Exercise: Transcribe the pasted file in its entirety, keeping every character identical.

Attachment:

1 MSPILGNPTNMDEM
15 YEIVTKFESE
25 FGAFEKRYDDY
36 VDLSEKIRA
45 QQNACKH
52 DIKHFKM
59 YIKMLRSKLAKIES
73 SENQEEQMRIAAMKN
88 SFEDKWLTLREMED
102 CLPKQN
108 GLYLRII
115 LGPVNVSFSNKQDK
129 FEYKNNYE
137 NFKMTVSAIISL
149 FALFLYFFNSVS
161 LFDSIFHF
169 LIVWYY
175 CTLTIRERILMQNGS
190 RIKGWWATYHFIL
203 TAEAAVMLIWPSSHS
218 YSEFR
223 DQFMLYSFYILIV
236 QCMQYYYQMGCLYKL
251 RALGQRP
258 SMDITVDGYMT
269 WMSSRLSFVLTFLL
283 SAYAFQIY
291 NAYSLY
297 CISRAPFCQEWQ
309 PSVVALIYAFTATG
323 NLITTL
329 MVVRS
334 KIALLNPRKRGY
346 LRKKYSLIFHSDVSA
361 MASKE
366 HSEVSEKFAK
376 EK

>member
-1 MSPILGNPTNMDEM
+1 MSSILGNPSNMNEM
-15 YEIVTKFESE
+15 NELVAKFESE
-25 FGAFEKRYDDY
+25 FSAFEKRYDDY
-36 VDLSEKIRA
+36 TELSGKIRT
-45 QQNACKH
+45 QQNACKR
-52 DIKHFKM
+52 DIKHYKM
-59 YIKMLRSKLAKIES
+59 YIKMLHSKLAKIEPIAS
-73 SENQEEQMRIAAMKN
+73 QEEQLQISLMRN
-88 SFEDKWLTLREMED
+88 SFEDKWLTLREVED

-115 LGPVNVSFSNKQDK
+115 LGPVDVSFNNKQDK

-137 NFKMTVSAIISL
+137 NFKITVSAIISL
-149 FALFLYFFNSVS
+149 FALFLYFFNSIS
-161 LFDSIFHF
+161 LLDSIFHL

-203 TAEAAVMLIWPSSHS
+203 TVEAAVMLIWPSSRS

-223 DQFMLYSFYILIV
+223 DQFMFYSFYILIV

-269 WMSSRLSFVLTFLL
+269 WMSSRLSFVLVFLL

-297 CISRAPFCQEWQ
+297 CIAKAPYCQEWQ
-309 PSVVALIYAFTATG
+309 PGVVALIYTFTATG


1 MSPILGNPTNMDEM
15 YEIVTKFESE
25 FGAFEKRYDDY
36 VDLSEKIRA
45 QQNACKH
52 DIKHFKM
59 YIKMLRSKLAKIES
73 SENQEEQMRIAAMKN
88 SFEDKWLTLREMED
102 CLPKQN
108 GLYLRII
115 LGPVNVSFSNKQDK
129 FEYKNNYE
137 NFKMTVSAIISL
149 FALFLYFFNSVS
161 LFDSIFHF
169 LIVWYY
175 CTLTIRERILMQNGS
190 RIKGWWATYHFIL
203 TAEAAVMLIWPSSHS
218 YSEFR
223 DQFMLYSFYILIV
236 QCMQYYYQMGCLYKL
251 RALGQRP
258 SMDITVDGYMT
269 WMSSRLSFVLTFLL
283 SAYAFQIY
291 NAYSLY
297 CISRAPFCQEWQ
309 PSVVALIYAFTATG
323 NLITTL
329 MVVRS
334 KIALLNPRKRGY
346 LRKKYSLIFHSDVSA
361 MASKE
366 HSEVSEKFAK
376 EK

>member
-1 MSPILGNPTNMDEM
+1 MSSILGNPSNMNEM
-15 YEIVTKFESE
+15 NELVAKFESE
-25 FGAFEKRYDDY
+25 FSAFEKRYDDY
-36 VDLSEKIRA
+36 TELSGKIRT
-45 QQNACKH
+45 QQNACKR
-52 DIKHFKM
+52 DIKHYKM
-59 YIKMLRSKLAKIES
+59 YIKMLHSKLAKIEPIAS
-73 SENQEEQMRIAAMKN
+73 QEEQLQISLMRN
-88 SFEDKWLTLREMED
+88 SFEDKWLTLREVED

-115 LGPVNVSFSNKQDK
+115 LGPVDVSFNNKQDK

-137 NFKMTVSAIISL
+137 NFKITVSAIISL
-149 FALFLYFFNSVS
+149 FALFLYFFNSIS
-161 LFDSIFHF
+161 LLDSIFHL

-203 TAEAAVMLIWPSSHS
+203 TVEAAVMLIWPSSRS

-223 DQFMLYSFYILIV
+223 DQFMFYSFYILIV

-269 WMSSRLSFVLTFLL
+269 WMSSRLSFVLVFLL

-297 CISRAPFCQEWQ
+297 CIAKAPYCQEWQ
-309 PSVVALIYAFTATG
+309 PGVVALIYTFTATG